Innocent Or Guilty In Oedipus The King

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The topic of Oedipus being innocent or guilty for his acts is contemplated amongst many. In Oedipus Rex, Oedipus is on a search to take revenge upon whoever murdered King Laios; however, throughout the course of the play, Oedipus discovers that the assassin is himself, fulfilling his destiny. Through my eyes, Oedipus is innocent because he committed such acts unknowingly. He proves himself innocent through his continuous honor to himself, the Gods, and his people by fleeing from Corinth because of the prophecy, performing self-defense when encountering the King, and by brutally punishing himself for his unknowing acts. Oedipus is innocent of killing who he believes is his biological father, Polybos, because he flees from Corinth to avoid…show more content…
Both the Messenger and Oedipus prove that Oedipus is innocent for not killing his father because it is clear he was nowhere near Polybos when the misfortune occurs. It is evident that Oedipus is innocent in this specific situation because he did what any innocent person would do; he flees Corinth because he wants to fight the prophecy and avoid killing his parents. Oedipus does not know any better, and trusts that he is running away from his biological parents, but is rather running right towards them because he is unaware that his true parents are in…show more content…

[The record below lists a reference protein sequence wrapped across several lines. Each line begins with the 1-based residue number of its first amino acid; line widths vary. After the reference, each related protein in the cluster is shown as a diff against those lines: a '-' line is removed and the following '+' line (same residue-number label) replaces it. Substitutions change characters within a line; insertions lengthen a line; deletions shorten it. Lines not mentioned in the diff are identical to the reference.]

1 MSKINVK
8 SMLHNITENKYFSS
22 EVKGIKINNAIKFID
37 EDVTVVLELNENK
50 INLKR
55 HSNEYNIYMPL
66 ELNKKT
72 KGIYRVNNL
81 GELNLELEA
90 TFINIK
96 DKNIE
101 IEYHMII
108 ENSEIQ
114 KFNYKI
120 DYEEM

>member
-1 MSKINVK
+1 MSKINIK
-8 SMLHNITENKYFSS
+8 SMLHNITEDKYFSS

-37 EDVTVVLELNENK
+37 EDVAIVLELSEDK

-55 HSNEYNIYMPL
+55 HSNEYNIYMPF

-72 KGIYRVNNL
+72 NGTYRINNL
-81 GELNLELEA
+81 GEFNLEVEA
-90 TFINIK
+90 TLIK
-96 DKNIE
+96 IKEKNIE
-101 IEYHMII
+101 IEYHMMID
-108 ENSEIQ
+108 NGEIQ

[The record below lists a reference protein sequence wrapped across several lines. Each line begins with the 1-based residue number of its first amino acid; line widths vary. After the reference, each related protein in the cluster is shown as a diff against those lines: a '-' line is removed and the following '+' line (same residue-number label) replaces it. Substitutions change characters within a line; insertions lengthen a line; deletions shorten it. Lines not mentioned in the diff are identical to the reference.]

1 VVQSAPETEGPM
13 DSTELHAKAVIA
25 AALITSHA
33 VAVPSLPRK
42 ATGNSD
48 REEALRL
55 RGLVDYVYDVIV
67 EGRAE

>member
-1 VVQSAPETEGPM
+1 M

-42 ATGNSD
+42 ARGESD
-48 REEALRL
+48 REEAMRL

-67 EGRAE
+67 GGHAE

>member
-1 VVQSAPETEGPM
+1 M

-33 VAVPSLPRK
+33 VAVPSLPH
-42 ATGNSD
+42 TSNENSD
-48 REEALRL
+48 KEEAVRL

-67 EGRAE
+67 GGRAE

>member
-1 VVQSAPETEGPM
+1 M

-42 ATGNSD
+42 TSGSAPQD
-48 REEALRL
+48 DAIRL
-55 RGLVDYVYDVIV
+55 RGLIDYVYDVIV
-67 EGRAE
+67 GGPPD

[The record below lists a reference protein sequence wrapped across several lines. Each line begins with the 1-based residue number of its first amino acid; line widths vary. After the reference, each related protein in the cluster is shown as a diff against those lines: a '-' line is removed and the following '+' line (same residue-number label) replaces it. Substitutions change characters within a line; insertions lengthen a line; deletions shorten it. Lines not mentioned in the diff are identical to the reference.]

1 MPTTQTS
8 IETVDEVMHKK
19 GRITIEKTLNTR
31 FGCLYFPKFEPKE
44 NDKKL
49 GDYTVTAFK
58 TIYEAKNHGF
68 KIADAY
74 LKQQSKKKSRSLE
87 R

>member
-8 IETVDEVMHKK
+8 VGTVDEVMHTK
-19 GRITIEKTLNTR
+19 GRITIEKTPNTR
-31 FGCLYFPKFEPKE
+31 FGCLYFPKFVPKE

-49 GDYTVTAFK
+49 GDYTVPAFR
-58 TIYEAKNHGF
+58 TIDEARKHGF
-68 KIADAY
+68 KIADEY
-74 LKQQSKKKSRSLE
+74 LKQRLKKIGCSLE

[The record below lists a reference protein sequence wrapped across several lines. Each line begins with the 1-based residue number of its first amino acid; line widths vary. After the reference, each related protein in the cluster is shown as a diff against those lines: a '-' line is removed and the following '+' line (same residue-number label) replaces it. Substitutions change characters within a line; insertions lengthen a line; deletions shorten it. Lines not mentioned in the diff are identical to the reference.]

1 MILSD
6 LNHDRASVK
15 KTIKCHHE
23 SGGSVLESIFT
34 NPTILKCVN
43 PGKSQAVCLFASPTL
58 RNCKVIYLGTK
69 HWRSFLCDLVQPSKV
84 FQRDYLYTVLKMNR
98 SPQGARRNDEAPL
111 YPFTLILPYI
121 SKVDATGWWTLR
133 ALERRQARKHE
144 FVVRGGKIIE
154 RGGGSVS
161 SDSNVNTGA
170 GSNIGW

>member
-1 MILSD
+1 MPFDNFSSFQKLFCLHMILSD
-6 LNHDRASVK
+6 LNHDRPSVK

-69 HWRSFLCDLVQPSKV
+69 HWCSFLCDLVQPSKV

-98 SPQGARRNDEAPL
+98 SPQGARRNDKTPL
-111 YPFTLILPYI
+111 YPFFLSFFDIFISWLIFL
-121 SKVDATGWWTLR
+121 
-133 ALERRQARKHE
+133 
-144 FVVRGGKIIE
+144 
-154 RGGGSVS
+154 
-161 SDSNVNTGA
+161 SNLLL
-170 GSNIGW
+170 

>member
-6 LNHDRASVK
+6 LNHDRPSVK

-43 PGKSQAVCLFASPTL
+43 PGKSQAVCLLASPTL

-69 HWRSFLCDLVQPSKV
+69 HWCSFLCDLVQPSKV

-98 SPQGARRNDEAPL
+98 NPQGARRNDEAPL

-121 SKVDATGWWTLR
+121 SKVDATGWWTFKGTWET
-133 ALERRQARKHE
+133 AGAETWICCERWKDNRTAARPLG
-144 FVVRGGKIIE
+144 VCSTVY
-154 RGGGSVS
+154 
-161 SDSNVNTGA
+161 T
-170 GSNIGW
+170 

During Oedipus’s quest to “know thyself”, the Messenger from Corinth tells Oedipus that, “Polybos was not your father” (1333; 3.101). Next, the Shepherd becomes the last person to finally give Oedipus the last bit of honesty to complete his search of his origin. The Shepherd exposes that it is Oedipus wife, Jocasta that gave the baby to him and was told to get rid of it due to the oracle. In this moment, the world is set back in order. Although, ashamed for her dishonesty, Jocasta hangs herself and takes her own life away. On the other hand, Oedipus brutally punishes himself for his unknowingly wrong doings, proving that he is innocent because he simply did not know any better since the truth had been hidden from him all along. To punish himself, Oedipus rips the golden brooches from his wife’s clothing, “…and plunged them
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